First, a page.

Job strain may raise risk of premature mortality in men with cardiometabolic disease
Job strain may increase the risk of premature mortality among men with cardiometabolic disease, an effect not seen in women regardless of cardiometabolic status, as demonstrated by an observational study from Europe.
“[O]ur findings give evidence for there being a link between job strain and risk of premature death in men with cardiometabolic diseases, such as coronary heart disease, stroke, and diabetes,” says first author Professor Mika Kivimäki from the Helsinki Institute of Life Science, University of Helsinki, Finland.
“The mortality difference between groups with and without job strain was ... independent of socioeconomic status and several conventional and lifestyle risk factors,” said Kivimäki and co-authors.
Researchers used data from seven cohort studies in the IPD-Work* consortium to identify the link between work stress, defined as job strain or an effort-reward imbalance, and mortality in 102,663 individuals (mean age 43.9 years, 43.4 percent male), of whom 3,441 had cardiometabolic disease (ie, coronary heart disease, stroke, or diabetes) at baseline. Job strain was assessed using the Job Content Questionnaire and Demand-Control Questionnaire, while effort-reward imbalance was measured using the Effort-Reward Imbalance at Work questionnaire.
After a mean follow-up period of 13.9 years during which there were 3,841 deaths, men with cardiometabolic disease who experienced job strain had a 68 percent higher risk of premature mortality than those without job strain (149.8 vs 97.7 per 10,000 person-years, adjusted hazard ratio [HR], 1.68, 95 percent confidence interval [CI], 1.19–2.35; p=0.024). [Lancet Diabetes Endocrinol 2018;doi:10.1016/S2213-8587(18)30140-2]
This elevated risk was evident even among men with job strain who had reached their treatment targets such as those with normal blood pressure levels and no dyslipidaemia (HR, 6.17, 95 percent CI, 1.74–21.9; p=0.0049), those highly adherent to pharmacotherapy (HR, 2.38, 95 percent CI, 1.34–4.20; p=0.0029), and those with no lifestyle risk factors (ie, current smoking, obesity, high alcohol consumption, and physical inactivity; HR, 2.01, 95 percent CI, 1.18–3.43; p=0.010).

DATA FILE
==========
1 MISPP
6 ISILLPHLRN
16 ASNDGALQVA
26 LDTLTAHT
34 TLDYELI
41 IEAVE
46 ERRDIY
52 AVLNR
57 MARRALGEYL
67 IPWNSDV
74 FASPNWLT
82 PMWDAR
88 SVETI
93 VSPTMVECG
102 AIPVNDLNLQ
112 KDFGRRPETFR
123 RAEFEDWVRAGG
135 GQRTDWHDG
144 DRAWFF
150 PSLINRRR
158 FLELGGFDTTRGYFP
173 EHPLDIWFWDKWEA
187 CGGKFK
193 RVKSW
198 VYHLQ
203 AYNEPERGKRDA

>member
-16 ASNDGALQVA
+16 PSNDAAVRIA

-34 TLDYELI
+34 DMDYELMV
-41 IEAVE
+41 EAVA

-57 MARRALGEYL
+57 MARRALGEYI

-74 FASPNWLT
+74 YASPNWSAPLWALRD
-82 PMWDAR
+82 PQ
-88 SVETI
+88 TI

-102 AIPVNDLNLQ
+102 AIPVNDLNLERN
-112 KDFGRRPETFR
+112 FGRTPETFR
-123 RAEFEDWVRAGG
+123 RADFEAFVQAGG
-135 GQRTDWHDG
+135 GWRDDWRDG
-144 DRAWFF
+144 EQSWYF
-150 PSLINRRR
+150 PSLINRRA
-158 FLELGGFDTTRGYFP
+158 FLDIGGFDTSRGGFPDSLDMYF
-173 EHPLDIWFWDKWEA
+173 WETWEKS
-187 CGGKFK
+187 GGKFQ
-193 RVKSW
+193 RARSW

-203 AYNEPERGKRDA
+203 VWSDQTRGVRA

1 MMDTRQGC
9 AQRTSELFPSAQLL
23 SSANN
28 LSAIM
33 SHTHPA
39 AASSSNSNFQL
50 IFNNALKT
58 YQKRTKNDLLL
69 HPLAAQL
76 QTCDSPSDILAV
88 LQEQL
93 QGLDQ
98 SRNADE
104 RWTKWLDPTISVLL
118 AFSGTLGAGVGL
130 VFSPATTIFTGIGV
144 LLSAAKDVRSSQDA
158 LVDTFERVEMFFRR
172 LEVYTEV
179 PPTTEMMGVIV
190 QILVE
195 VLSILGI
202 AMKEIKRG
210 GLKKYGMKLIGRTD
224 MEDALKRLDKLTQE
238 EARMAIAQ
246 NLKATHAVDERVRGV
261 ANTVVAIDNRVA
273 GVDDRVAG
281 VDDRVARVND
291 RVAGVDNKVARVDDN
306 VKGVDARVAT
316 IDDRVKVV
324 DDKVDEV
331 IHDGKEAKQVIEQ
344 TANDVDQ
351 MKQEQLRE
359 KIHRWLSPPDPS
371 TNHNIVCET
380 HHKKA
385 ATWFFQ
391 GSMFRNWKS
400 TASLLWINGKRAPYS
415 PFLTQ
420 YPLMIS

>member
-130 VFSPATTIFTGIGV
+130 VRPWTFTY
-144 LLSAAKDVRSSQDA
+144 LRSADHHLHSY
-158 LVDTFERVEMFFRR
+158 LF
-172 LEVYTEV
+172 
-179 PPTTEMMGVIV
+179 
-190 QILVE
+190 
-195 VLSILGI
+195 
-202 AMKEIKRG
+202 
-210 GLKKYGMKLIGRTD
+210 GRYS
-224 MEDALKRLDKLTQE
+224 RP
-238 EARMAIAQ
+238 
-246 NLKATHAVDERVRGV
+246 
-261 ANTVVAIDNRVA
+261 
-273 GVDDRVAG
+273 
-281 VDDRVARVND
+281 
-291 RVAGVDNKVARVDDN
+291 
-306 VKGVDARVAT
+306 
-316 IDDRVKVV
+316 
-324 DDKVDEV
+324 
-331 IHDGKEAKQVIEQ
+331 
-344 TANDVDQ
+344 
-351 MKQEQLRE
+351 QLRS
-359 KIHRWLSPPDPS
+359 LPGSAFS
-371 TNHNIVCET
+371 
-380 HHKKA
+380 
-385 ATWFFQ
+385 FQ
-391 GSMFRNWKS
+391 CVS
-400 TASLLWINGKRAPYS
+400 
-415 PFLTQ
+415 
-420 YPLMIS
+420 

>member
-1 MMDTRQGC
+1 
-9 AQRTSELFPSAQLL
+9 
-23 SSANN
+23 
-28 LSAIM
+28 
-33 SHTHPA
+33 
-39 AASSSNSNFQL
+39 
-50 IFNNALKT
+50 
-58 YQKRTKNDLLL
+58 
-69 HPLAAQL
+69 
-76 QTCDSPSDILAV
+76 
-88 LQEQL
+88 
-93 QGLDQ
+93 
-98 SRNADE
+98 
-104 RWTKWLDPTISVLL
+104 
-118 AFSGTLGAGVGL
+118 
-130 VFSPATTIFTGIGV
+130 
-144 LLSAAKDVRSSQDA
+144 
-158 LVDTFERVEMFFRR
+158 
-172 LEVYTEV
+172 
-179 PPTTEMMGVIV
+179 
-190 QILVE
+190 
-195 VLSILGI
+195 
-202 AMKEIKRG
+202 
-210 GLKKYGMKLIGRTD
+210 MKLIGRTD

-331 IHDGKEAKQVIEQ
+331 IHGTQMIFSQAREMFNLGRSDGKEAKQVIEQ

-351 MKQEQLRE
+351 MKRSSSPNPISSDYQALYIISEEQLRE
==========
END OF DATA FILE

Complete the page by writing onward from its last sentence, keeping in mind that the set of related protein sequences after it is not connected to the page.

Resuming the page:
Furthermore, the mortality risk difference between men with cardiometabolic disease with vs without job strain (difference, 52.1 per 10,000) was less than that observed in men with cardiometabolic disease who were current smokers (difference, 78.1 per 10,000 vs former smokers) but higher than that of men with risk factors such as hypertension, obesity, lack of physical activity, and high total cholesterol levels or alcohol consumption (5.9–44.0 per 10,000 vs lower-risk individuals).
Conversely, there was no apparent increased risk of premature mortality due to work stress in women regardless of baseline cardiometabolic status or in men without cardiometabolic disease, although a slight elevation was demonstrated among men without cardiometabolic disease who experienced effort-reward imbalance (HR, 1.22, 95 percent CI, 1.06–1.41; p=0.048).
“These findings suggest that controlling blood pressure and cholesterol levels alone are unlikely to eliminate the excess risk associated with job strain in men with cardiometabolic disease. Other interventions might be needed at least for some patients – possibly including stress management as part of cardiovascular disease rehabilitation, job redesign, or reducing working hours,” said Kivimäki, who called for further studies to identify ideal interventions.
According to Dr Yulong Lian from Nantong University in Jiangsu, China, mental health status may have a role to play in the work stress-mortality association.
“The prevalence of poor mental health, such as psychological distress, clinical depression, and anxiety, is higher among patients with cardiometabolic disease than in the general population. Furthermore, compared with people with no stress, those with work stress tend to have a higher prevalence of poor mental health. These psychological distresses are likely to increase the mortality risk of patients with cardiovascular disease or diabetes. Other life and work stressors, such as social isolation, loneliness, workplace bullying, and job insecurity, might also contribute to the progression of cardiometabolic disease,” he said in an editorial. [Lancet Diabetes Endocrinol 2018;doi:10.1016/S2213-8587(18)30172-4]
Despite limitations including potential over- or underestimation of the link between cardiometabolic disease and mortality, the findings call attention to the importance in reducing work stress in patients with cardiometabolic disease, he said.